Conductor's wife alleging negligence in deadly train crash
By MEG KINNARD
Feb. 08, 2018
COLUMBIA, S.C. (AP) — The wife of a conductor killed in last weekend's crash of an Amtrak train with a parked freight train in South Carolina filed suit Thursday against Amtrak and the other rail company, saying they were to blame for the man's death.
In the lawsuit, Michael Cella's widow accuses Amtrak and CSX Corp. of negligence in the death of her husband. Cella, 36, and Amtrak engineer Michael Kempf, 54, were killed early Sunday when their New York-to-Miami passenger train slammed into a CSX freight train stopped on a sidetrack. More than 100 passengers were injured.
CSX, which owns the freight train and operates the track on which both trains were traveling, was negligent in a number of areas, according to the suit filed in Florida. That includes failing to make sure a warning signal system was in place, and also locking a manual switch that forced the passenger train onto the side track where the empty freight train was parked, it said.
Investigators with the National Transportation Safety Board have said that, after offloading cargo at a nearby yard, the empty CSX train was moved to a side track with a train switch locked in place. When the Amtrak train came along, it diverted onto the siding, slamming into the CSX train.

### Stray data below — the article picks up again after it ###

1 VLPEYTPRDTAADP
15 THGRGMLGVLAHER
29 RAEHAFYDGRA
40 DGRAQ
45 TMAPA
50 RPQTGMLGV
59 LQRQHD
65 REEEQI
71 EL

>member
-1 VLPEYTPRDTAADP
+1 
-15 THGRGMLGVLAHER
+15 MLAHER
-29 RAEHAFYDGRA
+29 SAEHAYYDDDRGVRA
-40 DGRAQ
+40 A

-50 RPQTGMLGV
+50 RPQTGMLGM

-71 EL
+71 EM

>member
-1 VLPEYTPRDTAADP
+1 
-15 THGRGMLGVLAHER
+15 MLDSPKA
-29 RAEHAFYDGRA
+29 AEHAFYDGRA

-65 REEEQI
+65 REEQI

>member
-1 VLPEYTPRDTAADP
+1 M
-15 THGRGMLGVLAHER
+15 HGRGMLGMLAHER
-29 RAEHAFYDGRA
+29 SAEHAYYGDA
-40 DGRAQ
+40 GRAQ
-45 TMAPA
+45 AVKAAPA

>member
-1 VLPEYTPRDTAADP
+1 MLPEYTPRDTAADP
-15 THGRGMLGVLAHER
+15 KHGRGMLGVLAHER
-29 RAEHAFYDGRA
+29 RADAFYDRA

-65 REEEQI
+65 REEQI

Because of that negligence, according to the suit, Cella "was forced to endure the horrendous fear of his pending demise as the Amtrak Train approached the deadly collision point," his final moments marked by "great conscious pain and suffering."
The suit also said CSX "deliberately disabled" warning signals along the pathway that would have warned oncoming trains about the diversion and also didn't have a safety system installed that could have likely prevented the crash.
The system, called positive train control, uses sensors and GPS to prevent trains from colliding or derailing. Investigators have said that warning signals had been disabled in the area of the crash because that control system was in the process of being installed.
Congress mandated the use of positive train control in 2008, but its implementation has been delayed. Rail companies currently have until the end of this year to put it in place.
The lawsuit accuses Amtrak, Cella's employer, of failing to ensure he had a safe working environment. Both Amtrak and CSX declined to comment on the suit, which seeks unspecified damages. One of the passengers injured in Sunday's crash also has filed suit against CSX.
Kinnard can be reached on Twitter at http://twitter.com/MegKinnardAP. Read more of her work at https://apnews.com/search/meg%20kinnard.